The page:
Naked City

No Adult Trial for McTear

After two full days of heart-wrenching testimony from the parents of 15-year-old Ortralla Mosley, stabbed to death at Reagan High School March 28, and painful videos of the crime scene and of alleged killer Marcus McTear's statement to Austin police, it still seemed unclear how District Judge Jeanne Meurer would rule on prosecutors' petition to have 16-year-old McTear certified for trial as an adult. "This case has, of course, raised a lot of people's concerns," she told McTear, "and brought a lot of attention to our responsibilities to each other, to the community, and to [maintaining] schools [that are] free of violence. This has been an extremely difficult case."

While maintaining eye contact with McTear, Meurer read portions of a local seventh-grader's essay on the complexity of human nature and the propensity for violence, written for a county-sponsored program on maintaining violence-free schools. "Some people say that violence is a reaction to something, like anger is a reaction to fear," she read, before looking back up at McTear. "I've certified young people [to stand trial as an adult] for lesser crimes and younger than you are," she continued. "In my career I've seen probably five people who I've said have dead eyes. That's what caused me to transfer [them] to the adult system. Today, I refuse to certify this young man to move to the adult system."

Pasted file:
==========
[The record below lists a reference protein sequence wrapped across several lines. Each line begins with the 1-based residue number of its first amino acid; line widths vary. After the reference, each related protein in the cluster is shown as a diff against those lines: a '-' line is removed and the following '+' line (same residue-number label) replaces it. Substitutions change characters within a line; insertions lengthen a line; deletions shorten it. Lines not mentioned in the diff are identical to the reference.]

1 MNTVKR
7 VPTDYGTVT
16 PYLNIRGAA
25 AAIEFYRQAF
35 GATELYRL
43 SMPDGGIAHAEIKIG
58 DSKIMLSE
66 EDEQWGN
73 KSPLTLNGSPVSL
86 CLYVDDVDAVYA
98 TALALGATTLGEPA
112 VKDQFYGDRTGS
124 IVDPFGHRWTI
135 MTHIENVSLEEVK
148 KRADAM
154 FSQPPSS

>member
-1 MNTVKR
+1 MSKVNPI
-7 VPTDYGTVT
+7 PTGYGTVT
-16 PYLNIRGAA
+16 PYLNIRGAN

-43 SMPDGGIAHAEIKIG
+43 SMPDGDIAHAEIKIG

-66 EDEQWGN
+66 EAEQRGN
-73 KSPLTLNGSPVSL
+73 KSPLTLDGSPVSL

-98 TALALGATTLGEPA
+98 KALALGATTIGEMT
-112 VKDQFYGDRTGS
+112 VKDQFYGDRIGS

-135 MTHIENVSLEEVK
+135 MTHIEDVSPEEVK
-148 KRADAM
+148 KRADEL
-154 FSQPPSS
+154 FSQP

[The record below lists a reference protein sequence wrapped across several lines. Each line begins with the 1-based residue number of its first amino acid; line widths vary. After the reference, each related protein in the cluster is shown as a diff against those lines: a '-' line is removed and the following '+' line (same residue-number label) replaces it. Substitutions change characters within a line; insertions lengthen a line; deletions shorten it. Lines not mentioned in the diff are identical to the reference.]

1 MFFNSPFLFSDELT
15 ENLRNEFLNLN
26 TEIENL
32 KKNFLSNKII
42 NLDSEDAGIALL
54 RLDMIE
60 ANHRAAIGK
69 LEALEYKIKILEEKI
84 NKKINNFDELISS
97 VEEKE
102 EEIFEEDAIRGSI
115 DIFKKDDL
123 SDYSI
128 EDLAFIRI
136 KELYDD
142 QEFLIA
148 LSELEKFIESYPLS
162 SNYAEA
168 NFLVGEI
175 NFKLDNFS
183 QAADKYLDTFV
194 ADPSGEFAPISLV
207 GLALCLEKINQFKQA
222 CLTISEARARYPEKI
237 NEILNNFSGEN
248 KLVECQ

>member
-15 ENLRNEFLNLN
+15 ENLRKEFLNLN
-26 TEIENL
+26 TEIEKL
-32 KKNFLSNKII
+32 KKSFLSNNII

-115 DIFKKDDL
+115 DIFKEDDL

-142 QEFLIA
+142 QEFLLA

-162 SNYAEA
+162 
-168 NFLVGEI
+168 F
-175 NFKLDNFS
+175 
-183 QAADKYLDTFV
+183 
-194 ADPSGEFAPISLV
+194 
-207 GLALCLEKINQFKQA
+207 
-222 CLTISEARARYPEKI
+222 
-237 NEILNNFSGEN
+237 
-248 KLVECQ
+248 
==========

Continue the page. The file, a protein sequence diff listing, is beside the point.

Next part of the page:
Since Meurer has decided to retain jurisdiction over the case, McTear could face just three years of confinement in a Texas Youth Commission facility before being paroled. While prosecutors Melissa Douma and Gary Cobb looked surprised by Meurer's decision -- Douma had passionately argued that McTear had not simply killed but "assassinated" his former girlfriend in a Reagan hallway -- the ruling was well-received by Mosley's mother, Carolyn Mosley Samuel. Since her daughter's death, Mosley Samuel has maintained that what McTear needs is intensive treatment. "What people need to understand is that I am a mother," she told the Chronicle, "and that love is unconditional and that when you love unconditionally you are responsible" for what happens.

Prosecutors argued that McTear was a cold-blooded killer who premeditated his crime. He brought two 8-inch butcher knives to school the day of Mosley's murder and had confessed to another student his intention to kill her, witnesses testified. They also cited McTear's hushed, monotone retelling of the crime to APD Detective Douglas Skolaut -- in which McTear said that he initially stabbed Ortralla while she had her back to him and then chased her down, stabbing her five more times before one of the knives got stuck in her skull.

But Meurer's decision suggests instead that McTear, described by defense witnesses as a leader and intelligent student, suffers, perhaps, from an emotionally traumatic background that turned the pain of his and Ortralla's recent breakup into murderous rage. Indeed, after McTear -- clad in a hospital gown, his wrists bandaged -- finished recounting the killing to Skolaut, he looked up and asked if he could pose a question to the officer. "Is [Ortralla] going to be OK?" he asked. "Marcus, she's passed on," Skolaut tells McTear.

After a brief silence the tape shows McTear break down in tears -- a scene echoed in court after Meurer asked to have one of Ortralla's autopsy photos placed in front of him at the defense table. "That was real," said Carolyn Mosley Samuel. "And the judge did the right thing."

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